A memorial from Mr. Partridge, agent for New Jersey, praying that several Acts, passed there, may be laid before the King for confirmation, and the Board taking into consideration the Order of the Committee of Council, dated the 7th of July, 1731, referring to this Board a petition of the said Mr. Partridge, desiring the confirmation of several Acts, passed in the said province, read the 22nd of July last, Mr. Fane's report upon several laws, passed there in 1730, was read, and directions were given for preparing the draught of a representation for confirming the two following Acts, viz:—An Act the better to enable the inhabitants of this colony to support Government, discharge their engagements in the loan offices, and for relieving their other necessities by making current £20,000 in bills of credit. And an Act, prescribing the forms of declaration of fidelity, the effect of the abjuration oath and affirmation, instead of the form heretofore required in such cases, and for repealing the former Acts in the like cases made and provided. And for repealing An Act imposing a duty on persons convicted of heinous crimes, and to prevent poor impotent persons being imported into this province of New Jersey, and for amendment of the law relating to servants.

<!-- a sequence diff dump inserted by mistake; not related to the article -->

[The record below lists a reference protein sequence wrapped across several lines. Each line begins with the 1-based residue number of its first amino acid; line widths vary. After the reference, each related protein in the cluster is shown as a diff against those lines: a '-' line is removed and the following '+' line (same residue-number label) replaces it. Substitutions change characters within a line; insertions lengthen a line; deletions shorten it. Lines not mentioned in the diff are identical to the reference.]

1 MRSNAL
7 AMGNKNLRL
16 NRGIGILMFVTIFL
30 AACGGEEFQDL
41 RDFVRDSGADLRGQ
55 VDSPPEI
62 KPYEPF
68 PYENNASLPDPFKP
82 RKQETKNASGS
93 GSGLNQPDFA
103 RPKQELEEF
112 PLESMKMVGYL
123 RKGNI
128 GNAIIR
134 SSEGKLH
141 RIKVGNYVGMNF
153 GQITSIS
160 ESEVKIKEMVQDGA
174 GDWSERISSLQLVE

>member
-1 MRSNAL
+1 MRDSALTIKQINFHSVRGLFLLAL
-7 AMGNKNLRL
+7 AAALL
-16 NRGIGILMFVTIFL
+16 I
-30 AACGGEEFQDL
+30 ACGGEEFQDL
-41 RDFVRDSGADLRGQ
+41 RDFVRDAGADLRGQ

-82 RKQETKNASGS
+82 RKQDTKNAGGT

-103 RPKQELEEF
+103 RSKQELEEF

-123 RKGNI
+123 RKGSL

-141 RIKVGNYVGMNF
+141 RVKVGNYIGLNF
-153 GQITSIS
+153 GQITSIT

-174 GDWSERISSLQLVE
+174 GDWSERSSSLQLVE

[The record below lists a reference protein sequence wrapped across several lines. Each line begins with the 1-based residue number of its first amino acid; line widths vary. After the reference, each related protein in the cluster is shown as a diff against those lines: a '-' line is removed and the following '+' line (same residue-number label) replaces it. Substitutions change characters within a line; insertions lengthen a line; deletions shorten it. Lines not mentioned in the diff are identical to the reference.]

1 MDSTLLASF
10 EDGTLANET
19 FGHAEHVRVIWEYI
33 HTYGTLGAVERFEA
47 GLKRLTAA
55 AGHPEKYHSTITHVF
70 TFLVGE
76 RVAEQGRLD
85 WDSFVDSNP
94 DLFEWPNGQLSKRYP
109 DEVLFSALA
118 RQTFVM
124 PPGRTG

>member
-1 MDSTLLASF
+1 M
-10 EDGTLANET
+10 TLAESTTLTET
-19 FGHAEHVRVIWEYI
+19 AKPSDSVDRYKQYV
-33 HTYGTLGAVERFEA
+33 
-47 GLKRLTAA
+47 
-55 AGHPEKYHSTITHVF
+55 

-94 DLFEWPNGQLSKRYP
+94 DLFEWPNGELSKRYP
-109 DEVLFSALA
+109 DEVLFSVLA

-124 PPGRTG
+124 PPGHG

The draught of a report upon the proposal of the lessees of the Bahama Islands to surrender their lease for the sum of 6000 guineas, ordered to be prepared the 2nd instant, was agreed and ordered to be transcribed.
A letter from the Duke of Newcastle, dated the 23rd of
November, 1731, was read, and the papers, therewith transmitted,
were laid before the Board, viz:—
A letter from Captain Clinton, Governor of Newfoundland, dated there the 1st of October, 1731.
Copy of Mr. Attorney General's report, relating to the power of Justices of Peace in Newfoundland, December the 29th, 1730.
Proceedings of the Governor, Justices of Peace, etc., of Newfoundland, with a scheme of the fishery there in 1731.
The division of the island into districts, and several proceedings of the Justices of the Peace.
A letter from Captain Clinton, dated the 29th of July, 1731,
was read, and the papers, therewith received, were laid before
the Board, viz:—